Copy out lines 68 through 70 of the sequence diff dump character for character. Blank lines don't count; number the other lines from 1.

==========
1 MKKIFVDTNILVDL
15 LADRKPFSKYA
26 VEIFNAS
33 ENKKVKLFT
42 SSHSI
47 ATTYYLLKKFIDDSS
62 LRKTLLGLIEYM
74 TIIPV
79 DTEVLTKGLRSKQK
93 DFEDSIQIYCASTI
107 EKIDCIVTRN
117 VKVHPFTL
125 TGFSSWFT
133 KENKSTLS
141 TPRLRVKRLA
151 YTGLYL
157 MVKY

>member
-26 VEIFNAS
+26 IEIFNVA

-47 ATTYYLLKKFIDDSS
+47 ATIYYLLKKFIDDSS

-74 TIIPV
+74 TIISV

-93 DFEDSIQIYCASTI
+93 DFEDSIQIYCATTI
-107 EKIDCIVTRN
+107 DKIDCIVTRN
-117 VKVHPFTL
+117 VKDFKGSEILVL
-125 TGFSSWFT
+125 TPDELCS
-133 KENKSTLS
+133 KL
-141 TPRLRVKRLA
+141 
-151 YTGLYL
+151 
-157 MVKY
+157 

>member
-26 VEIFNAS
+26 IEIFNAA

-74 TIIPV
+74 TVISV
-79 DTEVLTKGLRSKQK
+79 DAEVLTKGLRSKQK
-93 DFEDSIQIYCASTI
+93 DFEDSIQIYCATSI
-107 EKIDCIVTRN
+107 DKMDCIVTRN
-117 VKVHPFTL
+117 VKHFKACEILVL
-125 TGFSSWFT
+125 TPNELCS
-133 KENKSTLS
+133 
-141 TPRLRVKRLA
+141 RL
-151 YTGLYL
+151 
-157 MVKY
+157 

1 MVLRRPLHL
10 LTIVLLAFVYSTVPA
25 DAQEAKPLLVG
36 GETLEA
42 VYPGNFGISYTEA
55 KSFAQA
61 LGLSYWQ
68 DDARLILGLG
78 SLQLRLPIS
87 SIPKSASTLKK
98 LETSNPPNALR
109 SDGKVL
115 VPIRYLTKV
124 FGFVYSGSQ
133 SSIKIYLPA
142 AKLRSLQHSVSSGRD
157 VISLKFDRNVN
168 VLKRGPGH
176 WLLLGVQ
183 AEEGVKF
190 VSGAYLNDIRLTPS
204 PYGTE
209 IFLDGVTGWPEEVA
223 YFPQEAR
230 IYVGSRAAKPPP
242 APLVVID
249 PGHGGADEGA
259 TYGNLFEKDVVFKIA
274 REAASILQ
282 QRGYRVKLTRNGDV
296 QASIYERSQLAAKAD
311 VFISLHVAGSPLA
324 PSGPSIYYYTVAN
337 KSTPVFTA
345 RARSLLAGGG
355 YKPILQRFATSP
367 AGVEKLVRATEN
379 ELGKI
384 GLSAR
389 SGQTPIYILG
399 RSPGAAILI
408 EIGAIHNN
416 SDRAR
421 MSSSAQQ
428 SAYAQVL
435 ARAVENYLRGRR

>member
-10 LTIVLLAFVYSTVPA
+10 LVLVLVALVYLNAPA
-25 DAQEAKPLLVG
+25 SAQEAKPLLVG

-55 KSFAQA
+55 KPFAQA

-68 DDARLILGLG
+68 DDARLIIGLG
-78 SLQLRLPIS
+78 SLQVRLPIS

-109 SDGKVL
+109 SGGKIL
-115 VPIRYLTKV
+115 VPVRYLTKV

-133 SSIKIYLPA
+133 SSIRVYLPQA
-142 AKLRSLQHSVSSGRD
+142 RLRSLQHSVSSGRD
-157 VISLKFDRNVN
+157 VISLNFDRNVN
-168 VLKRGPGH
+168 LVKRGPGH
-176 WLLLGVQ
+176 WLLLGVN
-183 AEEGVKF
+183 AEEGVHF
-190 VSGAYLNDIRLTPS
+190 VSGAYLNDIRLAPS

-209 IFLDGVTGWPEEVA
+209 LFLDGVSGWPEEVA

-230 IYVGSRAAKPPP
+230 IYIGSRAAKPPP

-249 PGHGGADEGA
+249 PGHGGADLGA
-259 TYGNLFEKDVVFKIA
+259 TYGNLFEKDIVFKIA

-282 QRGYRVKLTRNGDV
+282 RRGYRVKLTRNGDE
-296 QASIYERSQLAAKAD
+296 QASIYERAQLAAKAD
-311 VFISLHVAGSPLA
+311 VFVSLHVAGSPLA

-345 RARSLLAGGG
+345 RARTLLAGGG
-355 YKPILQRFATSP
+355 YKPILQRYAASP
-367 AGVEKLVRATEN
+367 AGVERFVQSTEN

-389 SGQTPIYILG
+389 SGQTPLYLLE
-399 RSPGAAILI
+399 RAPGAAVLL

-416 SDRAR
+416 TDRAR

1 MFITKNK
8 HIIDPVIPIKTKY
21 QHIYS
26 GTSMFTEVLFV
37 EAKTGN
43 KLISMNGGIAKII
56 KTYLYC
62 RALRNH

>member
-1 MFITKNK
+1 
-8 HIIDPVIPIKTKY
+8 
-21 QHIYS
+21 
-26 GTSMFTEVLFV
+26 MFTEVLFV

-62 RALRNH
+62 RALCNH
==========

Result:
42 VYPGNFGISYTEA
55 KSFAQA
61 LGLSYWQ